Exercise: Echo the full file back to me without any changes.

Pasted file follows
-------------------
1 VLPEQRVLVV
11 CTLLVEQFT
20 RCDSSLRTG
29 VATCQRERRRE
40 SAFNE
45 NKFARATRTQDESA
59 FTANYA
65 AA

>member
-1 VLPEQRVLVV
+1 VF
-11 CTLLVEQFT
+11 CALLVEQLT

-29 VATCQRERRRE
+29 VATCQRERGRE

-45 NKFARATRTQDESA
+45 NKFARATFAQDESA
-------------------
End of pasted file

1 VLPEQRVLVV
11 CTLLVEQFT
20 RCDSSLRTG
29 VATCQRERRRE
40 SAFNE
45 NKFARATRTQDESA
59 FTANYA
65 AA

>member
-1 VLPEQRVLVV
+1 VF
-11 CTLLVEQFT
+11 CALLVEQLT

-29 VATCQRERRRE
+29 VATCQRERGRE

-45 NKFARATRTQDESA
+45 NKFARATFAQDESA